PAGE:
The crisis of mortgage payments in China has left some young people afraid to start a relationship, get married, and create a business.
In China, a young man often considers owning a house a necessity before getting married.
But the property bust has sent shock waves through the country’s middle class. Many house buyers in unfinished projects in China have to abandon their plans following the recent boycott of mortgage payments.
Bloomberg reported that a young man surnamed Li is an employee at a tech company. He has his salary cut by 25% this year.
Li now has to use a third of his salary to make a mortgage payment of $600 a month on a stalled project developed by China Evergrande Group in Wuhan.
Earlier in July, he joined about 5,000 house buyers in a boycott to push the local government and Evergrande to complete the unfinished project, which is supposed to accommodate 39 residential skyscrapers.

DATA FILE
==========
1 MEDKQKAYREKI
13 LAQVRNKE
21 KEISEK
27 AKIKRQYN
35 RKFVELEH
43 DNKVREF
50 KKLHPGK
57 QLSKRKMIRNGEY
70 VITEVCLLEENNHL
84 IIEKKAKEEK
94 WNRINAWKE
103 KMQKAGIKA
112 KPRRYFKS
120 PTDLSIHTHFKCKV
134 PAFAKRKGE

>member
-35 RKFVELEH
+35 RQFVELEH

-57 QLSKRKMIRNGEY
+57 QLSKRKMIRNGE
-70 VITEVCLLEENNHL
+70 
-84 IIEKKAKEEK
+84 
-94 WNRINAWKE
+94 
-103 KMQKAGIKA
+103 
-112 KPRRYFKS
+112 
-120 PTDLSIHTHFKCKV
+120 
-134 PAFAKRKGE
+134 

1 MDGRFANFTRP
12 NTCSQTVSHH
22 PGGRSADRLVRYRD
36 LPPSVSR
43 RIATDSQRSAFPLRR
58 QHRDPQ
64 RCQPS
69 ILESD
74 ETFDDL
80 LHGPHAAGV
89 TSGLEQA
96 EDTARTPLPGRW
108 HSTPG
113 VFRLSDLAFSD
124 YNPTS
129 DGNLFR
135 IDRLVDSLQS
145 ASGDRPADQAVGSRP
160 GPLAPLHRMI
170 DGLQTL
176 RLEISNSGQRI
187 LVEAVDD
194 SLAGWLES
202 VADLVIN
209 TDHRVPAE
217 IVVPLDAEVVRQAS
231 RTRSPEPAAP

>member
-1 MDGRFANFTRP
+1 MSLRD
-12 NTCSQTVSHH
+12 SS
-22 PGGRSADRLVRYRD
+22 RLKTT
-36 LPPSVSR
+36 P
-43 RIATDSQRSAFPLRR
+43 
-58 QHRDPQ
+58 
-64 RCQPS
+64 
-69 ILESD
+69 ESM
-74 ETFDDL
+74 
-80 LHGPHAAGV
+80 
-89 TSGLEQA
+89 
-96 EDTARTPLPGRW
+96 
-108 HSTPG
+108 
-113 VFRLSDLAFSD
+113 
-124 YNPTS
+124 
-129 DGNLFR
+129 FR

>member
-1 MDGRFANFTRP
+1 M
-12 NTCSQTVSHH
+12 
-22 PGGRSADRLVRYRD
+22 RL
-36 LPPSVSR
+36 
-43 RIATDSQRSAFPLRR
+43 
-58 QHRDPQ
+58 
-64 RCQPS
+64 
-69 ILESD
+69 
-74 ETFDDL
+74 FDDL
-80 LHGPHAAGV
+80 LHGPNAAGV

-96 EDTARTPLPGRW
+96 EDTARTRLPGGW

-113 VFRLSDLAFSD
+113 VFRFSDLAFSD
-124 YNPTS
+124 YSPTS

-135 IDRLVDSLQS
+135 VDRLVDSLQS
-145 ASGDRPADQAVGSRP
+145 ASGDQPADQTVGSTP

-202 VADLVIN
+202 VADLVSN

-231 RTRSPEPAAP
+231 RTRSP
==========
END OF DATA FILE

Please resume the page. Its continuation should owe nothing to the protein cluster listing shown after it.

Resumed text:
The 26-year-old man is terrified about his prospects and has to postpone any plans of getting married. He said he is afraid to start a relationship because he is unsure if he would receive the house—which is seen as a necessity for getting married in China.
Trapped in unfinished buildings, other young Chinese people have no confidence in starting a business.
According to Bloomberg, a man named Peter has abandoned his plan to start his own business and buy a BMW 5 Series. His decision came after China Aoyuan Group halted the construction of its project in Zhengzhou, Henan province, where he had purchased a $300,000 house.
Peter is now saddled with a mortgage that swallows up to 90% of his disposable income on the house he may never see.
Not only young people but older citizens are also exposed to the housing crisis.
Liu, a retired person in Jingdezhen, could not obtain a bank loan and used his life savings of about $118,000 to buy an apartment. He had made two visits to the construction sites but found no activity from the developer.
Liu said he hoped the government could solve the problem, but it seemed unlikely.
Li, Peter, and Liu are among hundreds of thousands of house buyers protesting against more than 300 halted projects in more than 90 cities across China.
With real estate development stagnating across the country and house prices falling, buyers of unfinished buildings see their wealth drain away.